New Delhi, Sept. 19: Fifty years after the war, the militaries of India and China are setting new ring tones.
Eastern Command headquarters in Fort William, Calcutta, will have a dedicated telephone hotline with the Chinese Peoples Liberation Army headquarters in the Chengdu Military region, and the Northern Command headquarters in Udhampur with its counterpart in the Lanzhou Military Region.
The hotlines are slated to become operational by the end of the year, a senior defence ministry official has told The Telegraph.
Chengdu and Lanzhou are two of seven Chinese PLA military regions and cover the entire border with India. On the Indian side, the Northern Command, Eastern Command and the Central Command share the responsibility for the frontier with China.
The proposal for telephone hotlines was conveyed by Beijing during the visit of the Chinese defence minister Liang Guanglie to New Delhi in the first week of this month.
Both sides acknowledge that despite the “peace and tranquillity” on the frontier, there is the likelihood of border patrols’ movements being misinterpreted and snowballing because the border is unsettled. The Indian and Chinese militaries are beefing up border defences, raising more troops and redeploying new units.
As recently as July, Indian and Chinese army patrols came face to face at Chumar in Ladakh. The army chief, Gen. Bikram Singh, said today that the Chinese “patrol up to their perception of the border and we up to ours”. The perceptions differ across the frontier.
At Chumar, the patrols held up banners and flags to signal to each other that they were transgressing the Line of Actual Control. There was no face-off as the patrols moved on.
There were more than 200 such transgressions in 2011. This year, the Indian army has listed 90 so far.
The Indian Army currently has a hotline only with Pakistan. The Directors Generals of Military Operations (DGMOs) of India and Pakistan talk over a dedicated line every Tuesday and usually after incidents of firing on the Line of Control in Jammu and Kashmir where a ceasefire has been holding since 2002.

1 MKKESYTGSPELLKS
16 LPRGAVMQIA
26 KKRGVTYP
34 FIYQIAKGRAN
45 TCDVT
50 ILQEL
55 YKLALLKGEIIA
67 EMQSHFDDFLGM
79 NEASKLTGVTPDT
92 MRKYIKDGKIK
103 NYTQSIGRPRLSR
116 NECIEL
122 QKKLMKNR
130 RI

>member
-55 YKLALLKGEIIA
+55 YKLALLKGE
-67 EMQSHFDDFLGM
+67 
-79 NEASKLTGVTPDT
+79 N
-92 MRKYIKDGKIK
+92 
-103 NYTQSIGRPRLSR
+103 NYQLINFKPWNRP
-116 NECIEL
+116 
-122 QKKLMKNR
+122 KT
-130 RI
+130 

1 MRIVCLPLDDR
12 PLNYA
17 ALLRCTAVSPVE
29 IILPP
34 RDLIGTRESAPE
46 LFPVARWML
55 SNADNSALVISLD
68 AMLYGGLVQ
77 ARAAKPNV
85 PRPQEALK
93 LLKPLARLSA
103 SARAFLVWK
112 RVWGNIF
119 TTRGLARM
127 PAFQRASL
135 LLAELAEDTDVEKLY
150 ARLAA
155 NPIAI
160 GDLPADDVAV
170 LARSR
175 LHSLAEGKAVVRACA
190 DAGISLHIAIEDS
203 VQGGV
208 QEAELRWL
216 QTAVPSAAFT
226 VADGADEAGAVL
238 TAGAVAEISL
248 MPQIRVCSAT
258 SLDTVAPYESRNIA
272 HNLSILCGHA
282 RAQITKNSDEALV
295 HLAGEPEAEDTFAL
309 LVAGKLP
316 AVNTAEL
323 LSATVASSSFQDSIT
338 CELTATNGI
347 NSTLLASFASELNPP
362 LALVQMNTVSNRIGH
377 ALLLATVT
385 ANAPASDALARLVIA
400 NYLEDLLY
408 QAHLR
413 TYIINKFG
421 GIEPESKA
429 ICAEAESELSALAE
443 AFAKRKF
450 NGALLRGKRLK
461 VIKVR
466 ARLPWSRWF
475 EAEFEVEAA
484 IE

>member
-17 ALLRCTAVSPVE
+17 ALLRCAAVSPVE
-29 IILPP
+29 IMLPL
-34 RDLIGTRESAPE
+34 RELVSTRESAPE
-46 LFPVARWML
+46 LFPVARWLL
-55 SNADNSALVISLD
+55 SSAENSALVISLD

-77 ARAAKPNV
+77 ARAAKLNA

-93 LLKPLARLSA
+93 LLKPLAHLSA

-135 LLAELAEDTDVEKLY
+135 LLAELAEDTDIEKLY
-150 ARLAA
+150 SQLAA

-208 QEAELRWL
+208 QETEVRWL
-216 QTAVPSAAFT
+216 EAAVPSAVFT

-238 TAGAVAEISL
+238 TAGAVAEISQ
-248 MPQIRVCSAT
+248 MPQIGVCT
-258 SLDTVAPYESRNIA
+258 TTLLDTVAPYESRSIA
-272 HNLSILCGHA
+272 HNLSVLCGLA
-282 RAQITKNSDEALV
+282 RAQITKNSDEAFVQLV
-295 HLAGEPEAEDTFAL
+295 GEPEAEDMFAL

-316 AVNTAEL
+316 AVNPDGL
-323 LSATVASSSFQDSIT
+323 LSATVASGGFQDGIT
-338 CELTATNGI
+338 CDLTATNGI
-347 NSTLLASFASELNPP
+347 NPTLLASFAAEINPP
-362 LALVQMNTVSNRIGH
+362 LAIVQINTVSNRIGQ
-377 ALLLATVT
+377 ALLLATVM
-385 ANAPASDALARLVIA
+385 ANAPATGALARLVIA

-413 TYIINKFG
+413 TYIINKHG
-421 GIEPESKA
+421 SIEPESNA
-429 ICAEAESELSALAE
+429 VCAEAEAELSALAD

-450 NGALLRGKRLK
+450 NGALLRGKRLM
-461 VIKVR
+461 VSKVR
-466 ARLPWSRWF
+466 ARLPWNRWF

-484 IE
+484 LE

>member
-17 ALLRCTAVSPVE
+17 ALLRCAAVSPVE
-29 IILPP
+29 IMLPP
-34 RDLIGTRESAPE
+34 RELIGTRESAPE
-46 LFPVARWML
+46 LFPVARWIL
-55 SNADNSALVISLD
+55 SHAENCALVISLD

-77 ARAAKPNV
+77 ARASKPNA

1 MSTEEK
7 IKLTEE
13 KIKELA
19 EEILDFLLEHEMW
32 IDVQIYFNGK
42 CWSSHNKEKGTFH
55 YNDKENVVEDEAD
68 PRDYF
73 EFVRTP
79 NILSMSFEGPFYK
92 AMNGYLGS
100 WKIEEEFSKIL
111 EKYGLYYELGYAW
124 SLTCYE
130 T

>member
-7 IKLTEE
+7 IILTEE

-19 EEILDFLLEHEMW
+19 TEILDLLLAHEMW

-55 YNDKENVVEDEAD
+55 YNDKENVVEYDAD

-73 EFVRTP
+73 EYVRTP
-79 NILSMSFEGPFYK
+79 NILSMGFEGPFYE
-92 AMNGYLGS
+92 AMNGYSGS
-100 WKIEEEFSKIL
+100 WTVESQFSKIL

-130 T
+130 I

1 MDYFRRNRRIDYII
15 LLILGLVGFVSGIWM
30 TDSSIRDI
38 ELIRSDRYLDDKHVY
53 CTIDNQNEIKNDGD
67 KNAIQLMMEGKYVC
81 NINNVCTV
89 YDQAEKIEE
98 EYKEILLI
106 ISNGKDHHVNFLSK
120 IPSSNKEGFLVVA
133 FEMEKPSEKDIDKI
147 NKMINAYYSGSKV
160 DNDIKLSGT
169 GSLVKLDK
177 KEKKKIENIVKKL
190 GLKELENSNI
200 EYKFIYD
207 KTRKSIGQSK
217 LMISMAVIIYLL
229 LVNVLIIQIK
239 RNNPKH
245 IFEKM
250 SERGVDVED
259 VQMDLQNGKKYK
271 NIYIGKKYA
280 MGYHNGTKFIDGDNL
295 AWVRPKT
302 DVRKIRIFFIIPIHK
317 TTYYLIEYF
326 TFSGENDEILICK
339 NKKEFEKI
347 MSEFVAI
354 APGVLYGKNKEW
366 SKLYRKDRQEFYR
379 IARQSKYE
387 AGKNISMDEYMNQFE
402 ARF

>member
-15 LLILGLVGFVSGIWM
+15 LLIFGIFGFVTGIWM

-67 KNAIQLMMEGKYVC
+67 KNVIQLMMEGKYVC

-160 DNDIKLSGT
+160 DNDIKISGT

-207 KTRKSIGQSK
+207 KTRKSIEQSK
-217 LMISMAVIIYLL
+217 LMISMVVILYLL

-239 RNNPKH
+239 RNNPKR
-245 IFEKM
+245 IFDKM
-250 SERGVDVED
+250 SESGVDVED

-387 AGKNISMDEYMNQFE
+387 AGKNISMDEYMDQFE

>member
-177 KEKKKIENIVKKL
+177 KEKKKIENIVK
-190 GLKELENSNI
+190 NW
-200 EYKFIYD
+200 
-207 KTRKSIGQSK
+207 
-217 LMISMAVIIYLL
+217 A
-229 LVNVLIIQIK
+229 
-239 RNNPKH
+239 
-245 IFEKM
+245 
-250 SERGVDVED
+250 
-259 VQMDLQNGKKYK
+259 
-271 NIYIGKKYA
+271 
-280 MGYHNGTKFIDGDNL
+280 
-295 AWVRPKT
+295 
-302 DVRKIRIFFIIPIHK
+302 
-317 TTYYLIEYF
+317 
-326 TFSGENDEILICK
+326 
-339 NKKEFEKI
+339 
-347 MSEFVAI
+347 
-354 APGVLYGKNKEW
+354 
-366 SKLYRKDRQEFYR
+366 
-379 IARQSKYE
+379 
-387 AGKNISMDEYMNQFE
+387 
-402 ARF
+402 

But sector commanders of the Indian and Chinese armies do talk over the telephone and meet periodically at designated places along the border.
The Indian and Chinese militaries have agreed that the hotlines will be set up for the Northern and Eastern Army Commanders before establishing a mechanism at the headquarters-level between the Director General of Military Operations of India and the Chief of General Staff in Beijing.
India and China went to war in September-October of 1962. The Chinese army ran through defences in Arunachal, routing the Indian army before withdrawing unilaterally. China still claims all of Arunachal.
The trust that was lost in that war has never really been restored and even now, despite the overtly friendly gestures, no side loses an opportunity to militarily intimidate the other without really coming to blows.
“Nahi hoga (It will not happen),” the Indian Army chief said, asked if there could be a repeat of the 1962 war. “I am assuring the nation as chief of army staff that 1962 will not be repeated,” Gen. Singh said when he was reminded that 2012 is the 50th year of the only war that India had lost since Independence.
India today tested a 4,000km-plus range strategic Agni IV missile. India has developed the long-range missile to target cities in China from within its hinterland.
A defence ministry release said the missile capable of delivering a nuclear warhead was fired from a road-mobile launcher at Wheeler’s Island off the Odisha coast. It splashed down at its designated target in the Indian Ocean in 20 minutes. The Defence Research and Development Organisation (DRDO) claimed the test was successful.